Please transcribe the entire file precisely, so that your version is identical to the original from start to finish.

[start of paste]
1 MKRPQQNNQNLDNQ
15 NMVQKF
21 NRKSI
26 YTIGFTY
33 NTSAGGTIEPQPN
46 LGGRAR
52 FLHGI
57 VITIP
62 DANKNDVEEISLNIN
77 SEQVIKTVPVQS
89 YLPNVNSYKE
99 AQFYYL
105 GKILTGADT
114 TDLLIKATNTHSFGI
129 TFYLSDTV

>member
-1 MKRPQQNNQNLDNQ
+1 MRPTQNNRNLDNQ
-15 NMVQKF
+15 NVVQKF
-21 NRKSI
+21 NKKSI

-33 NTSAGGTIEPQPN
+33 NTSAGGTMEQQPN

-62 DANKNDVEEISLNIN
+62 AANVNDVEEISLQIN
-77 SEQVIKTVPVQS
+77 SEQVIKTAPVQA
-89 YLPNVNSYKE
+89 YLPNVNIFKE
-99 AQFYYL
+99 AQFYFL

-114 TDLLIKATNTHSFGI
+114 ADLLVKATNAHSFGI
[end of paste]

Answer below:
1 MKRPQQNNQNLDNQ
15 NMVQKF
21 NRKSI
26 YTIGFTY
33 NTSAGGTIEPQPN
46 LGGRAR
52 FLHGI
57 VITIP
62 DANKNDVEEISLNIN
77 SEQVIKTVPVQS
89 YLPNVNSYKE
99 AQFYYL
105 GKILTGADT
114 TDLLIKATNTHSFGI
129 TFYLSDTV

>member
-1 MKRPQQNNQNLDNQ
+1 MRPTQNNRNLDNQ
-15 NMVQKF
+15 NVVQKF
-21 NRKSI
+21 NKKSI

-33 NTSAGGTIEPQPN
+33 NTSAGGTMEQQPN

-62 DANKNDVEEISLNIN
+62 AANVNDVEEISLQIN
-77 SEQVIKTVPVQS
+77 SEQVIKTAPVQA
-89 YLPNVNSYKE
+89 YLPNVNIFKE
-99 AQFYYL
+99 AQFYFL

-114 TDLLIKATNTHSFGI
+114 ADLLVKATNAHSFGI